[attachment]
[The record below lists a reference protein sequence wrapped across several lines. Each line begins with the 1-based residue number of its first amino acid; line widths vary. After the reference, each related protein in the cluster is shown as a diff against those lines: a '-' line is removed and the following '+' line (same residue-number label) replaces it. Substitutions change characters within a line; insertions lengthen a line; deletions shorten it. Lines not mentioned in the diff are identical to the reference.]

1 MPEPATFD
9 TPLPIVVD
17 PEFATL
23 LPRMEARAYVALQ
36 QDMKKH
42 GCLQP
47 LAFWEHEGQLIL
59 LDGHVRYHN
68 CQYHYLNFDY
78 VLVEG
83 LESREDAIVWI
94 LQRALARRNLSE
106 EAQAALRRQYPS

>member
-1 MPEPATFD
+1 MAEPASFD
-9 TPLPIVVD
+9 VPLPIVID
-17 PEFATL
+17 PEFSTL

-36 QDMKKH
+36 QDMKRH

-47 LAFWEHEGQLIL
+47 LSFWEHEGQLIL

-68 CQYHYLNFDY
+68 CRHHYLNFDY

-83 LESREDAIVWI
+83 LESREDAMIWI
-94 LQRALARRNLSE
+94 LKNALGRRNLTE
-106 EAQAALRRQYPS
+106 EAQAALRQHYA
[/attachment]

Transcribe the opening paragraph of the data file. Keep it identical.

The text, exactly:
[The record below lists a reference protein sequence wrapped across several lines. Each line begins with the 1-based residue number of its first amino acid; line widths vary. After the reference, each related protein in the cluster is shown as a diff against those lines: a '-' line is removed and the following '+' line (same residue-number label) replaces it. Substitutions change characters within a line; insertions lengthen a line; deletions shorten it. Lines not mentioned in the diff are identical to the reference.]